It was also possible she might die.
Yes. That, too, was a fact of which she was keenly aware.
Her knowledge of how to win a fight was purely theoretical. The scuffle with the drunken fool in the forest had confirmed one thing: Mariko’s best asset in any altercation was her mind. And even with that advantage, she’d barely managed to best a man heavily encumbered by spirits. She had a strong suspicion of how she would fare against a seasoned warrior in an actual fight. And with men of any sort, Mariko had always found brute strength to be given the greatest weight.
But in a battle of wits?
It could be any man’s—or woman’s—game.
Mariko weighed her options. Whether she should run or stand her ground.
I should simply take shelter and watch these fools kill each other.
There could be a certain satisfaction in that.
But if that were to happen, she would never know who had plotted her death.
The sharp whistle of the kanab being swung through the air tore her from her thoughts. She blinked toward the fight—
Just in time to see the lazy warrior dodge the giant’s first swing. With not a moment to spare. The breeze from the blow tossed the boy’s hair back into his face.
The giant laughed. “Too slow.”
An easy smile touched the boy’s scarred lips. As though he possibly shared the giant’s amusement. Shared his unfavorable opinion. Just as Mariko began to consider this possibility, she noticed a change in the boy’s body.
It had begun to tremble.
Is he . . . afraid?
Anticipation curled through her center. She fought to tamp down the rising curiosity. The rising interest. No. Mariko could not be the least bit entertained by any of this. Being entertained meant she could be easily distracted. And she refused to die in a watering hole this night.
Careful to remain beyond anyone’s notice, Mariko rose to her feet, still clenching her small cup of sake tight. Being certain not to make any sudden movements that might draw attention her way.
The giant swung his kanab in a vicious backhand. As it rose, its tip grazed the boy’s shoulder. Mariko winced reflexively when the boy barely managed to escape the full impact of the blow. He rolled through the dirt—away from the giant—then spun to standing. Once he righted himself, he noticed a tear in the arm of his black kosode. He proceeded to launch into a series of curses Mariko had only heard the lowliest of stable hands utter in moments of great vexation. Vile, vulgar sorts of words that would have made her mother gasp into her palms and her father nod in warning to his subordinates.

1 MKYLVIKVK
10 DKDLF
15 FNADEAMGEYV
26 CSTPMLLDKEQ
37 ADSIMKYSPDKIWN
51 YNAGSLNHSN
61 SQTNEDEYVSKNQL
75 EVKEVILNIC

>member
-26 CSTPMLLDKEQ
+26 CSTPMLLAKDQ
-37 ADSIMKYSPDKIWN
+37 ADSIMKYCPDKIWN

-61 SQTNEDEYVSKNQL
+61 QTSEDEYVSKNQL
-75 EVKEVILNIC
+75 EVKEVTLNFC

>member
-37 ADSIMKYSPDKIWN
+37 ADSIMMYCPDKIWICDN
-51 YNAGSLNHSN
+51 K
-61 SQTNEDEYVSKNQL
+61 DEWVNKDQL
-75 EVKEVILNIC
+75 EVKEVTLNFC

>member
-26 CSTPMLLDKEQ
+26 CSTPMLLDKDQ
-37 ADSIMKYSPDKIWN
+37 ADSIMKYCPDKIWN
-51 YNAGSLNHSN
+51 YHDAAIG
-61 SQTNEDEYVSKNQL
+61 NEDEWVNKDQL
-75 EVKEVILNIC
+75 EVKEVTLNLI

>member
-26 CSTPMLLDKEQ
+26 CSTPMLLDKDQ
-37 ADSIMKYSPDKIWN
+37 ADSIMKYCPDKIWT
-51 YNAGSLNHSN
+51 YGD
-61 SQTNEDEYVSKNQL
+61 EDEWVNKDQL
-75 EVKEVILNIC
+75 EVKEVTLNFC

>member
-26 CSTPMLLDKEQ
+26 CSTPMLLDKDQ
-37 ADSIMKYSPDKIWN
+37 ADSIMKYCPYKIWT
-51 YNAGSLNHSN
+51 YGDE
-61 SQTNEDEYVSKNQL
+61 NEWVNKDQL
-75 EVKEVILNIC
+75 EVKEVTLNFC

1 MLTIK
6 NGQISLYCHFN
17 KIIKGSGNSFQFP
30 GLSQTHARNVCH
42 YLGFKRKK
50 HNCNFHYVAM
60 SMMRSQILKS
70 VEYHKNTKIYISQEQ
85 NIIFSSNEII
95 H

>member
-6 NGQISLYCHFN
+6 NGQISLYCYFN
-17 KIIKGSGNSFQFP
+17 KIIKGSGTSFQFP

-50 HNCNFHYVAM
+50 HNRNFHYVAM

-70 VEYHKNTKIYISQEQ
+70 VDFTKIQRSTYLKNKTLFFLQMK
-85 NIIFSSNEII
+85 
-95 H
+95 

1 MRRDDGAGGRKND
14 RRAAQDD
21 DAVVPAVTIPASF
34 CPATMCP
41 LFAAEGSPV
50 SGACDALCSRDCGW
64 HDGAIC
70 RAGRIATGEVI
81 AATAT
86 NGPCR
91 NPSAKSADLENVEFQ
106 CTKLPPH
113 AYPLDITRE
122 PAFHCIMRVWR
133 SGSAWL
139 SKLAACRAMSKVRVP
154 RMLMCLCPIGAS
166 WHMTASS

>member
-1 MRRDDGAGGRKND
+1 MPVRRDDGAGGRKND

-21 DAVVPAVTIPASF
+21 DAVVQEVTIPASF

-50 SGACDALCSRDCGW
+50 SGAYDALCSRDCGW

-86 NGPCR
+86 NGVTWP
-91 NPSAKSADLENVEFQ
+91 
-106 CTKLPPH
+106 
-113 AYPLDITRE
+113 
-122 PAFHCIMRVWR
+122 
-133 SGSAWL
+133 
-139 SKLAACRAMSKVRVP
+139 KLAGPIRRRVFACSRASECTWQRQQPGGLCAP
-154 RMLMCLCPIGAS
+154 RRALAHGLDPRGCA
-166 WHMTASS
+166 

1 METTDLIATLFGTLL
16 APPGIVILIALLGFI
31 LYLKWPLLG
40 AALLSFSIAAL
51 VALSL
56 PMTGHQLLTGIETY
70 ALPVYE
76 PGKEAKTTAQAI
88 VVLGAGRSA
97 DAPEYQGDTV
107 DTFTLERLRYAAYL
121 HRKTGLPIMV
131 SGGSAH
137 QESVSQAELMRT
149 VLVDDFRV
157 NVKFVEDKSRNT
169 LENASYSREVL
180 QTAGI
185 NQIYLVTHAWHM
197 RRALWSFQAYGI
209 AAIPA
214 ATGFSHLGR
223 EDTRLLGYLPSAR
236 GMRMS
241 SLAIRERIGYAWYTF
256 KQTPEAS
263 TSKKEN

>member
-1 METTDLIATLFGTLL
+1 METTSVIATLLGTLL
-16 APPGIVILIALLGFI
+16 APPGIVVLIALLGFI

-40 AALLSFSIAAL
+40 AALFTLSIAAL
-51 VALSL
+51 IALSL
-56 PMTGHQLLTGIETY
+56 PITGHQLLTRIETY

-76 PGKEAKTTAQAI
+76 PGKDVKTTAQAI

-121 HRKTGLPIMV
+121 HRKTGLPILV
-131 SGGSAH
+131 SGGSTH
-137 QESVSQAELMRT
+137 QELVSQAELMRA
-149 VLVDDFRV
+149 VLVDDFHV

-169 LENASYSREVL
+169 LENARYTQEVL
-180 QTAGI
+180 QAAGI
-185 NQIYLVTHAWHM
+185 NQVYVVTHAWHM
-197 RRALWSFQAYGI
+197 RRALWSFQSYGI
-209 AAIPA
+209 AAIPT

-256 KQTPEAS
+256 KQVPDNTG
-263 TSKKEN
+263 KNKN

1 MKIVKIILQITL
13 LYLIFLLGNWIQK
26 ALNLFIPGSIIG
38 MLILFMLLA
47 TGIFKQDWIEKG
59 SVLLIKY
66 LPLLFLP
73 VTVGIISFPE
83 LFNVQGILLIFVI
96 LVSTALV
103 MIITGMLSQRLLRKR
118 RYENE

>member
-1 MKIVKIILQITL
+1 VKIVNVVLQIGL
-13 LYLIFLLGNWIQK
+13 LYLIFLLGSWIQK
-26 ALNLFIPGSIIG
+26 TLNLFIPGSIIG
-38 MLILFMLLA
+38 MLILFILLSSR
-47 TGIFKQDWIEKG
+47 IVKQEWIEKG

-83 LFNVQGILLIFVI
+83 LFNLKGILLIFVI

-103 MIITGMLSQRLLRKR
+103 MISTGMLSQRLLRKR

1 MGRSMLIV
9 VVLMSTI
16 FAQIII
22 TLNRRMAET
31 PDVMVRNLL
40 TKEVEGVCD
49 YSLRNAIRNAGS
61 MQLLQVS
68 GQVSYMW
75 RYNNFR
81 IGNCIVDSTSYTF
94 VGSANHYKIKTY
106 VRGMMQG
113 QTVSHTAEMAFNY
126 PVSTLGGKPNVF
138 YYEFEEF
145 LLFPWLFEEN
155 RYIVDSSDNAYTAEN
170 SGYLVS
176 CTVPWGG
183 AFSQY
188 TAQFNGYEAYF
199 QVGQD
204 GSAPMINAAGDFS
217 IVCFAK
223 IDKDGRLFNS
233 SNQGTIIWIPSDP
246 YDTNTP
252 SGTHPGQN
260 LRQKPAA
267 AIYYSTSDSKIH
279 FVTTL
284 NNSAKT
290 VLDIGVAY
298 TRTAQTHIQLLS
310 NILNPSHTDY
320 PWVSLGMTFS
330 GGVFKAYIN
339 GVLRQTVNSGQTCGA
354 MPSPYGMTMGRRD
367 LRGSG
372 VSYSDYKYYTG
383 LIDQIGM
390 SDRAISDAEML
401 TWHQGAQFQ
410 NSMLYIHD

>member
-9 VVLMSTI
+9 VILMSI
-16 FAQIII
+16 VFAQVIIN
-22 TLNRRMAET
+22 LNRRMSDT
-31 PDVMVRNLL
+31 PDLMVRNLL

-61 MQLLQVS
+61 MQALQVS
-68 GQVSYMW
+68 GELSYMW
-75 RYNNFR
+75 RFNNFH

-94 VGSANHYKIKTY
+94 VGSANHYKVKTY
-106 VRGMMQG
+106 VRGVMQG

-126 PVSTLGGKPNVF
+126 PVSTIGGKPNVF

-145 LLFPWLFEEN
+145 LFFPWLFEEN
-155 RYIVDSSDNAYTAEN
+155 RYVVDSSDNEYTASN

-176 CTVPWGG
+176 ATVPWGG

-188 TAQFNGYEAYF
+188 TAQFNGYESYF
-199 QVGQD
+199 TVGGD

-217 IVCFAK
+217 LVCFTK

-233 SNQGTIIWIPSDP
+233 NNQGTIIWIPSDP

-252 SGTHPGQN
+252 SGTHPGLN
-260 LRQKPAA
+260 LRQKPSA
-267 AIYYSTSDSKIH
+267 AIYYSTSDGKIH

The boy gripped his bare shoulder tight, wincing through the pain as blood began to well onto his fingers. As his shaking grew worse.
This was the best the Black Clan had to offer?
How had this lazy fool ever managed to best Nobutada?
It was as though everything Mariko had experienced in the last week had been in jest.
Her lips pulled into a frown.
If this battle wasn’t in jest, Takeda Ranmaru was going to lose his wager.
And Mariko was not ready or willing to see him lose to anyone but her.
She waited for a member of the Black Clan to come to the boy’s aid or put an end to this farce of a fight. It took her only a single glance to realize that none of their ranks appeared to be the least bit alarmed by the sight of their comrade on the verge of risking their leader’s life.
The men in black continued standing to either side of the fight. Unworried. Ranmaru reached for his drink. Almost as though he was disinterested. The one-legged cook leaned on his b, studying its polished wood surface as though he were seeking something with which to occupy himself.
As though there could be something more pressing for him to consider.
A blaze of triumph flashed across the giant’s face. Raising his kanab once more, he clomped toward the injured boy, set on proclaiming his victory.
Mariko edged away from her table, sidestepping in surreptitious fashion. Certain this fight was at an all-too-swift end.
The boy did not prepare himself to strike back. Did not so much as flinch from the coming blow. Instead he remained in one place. His hand dropped from his wounded shoulder.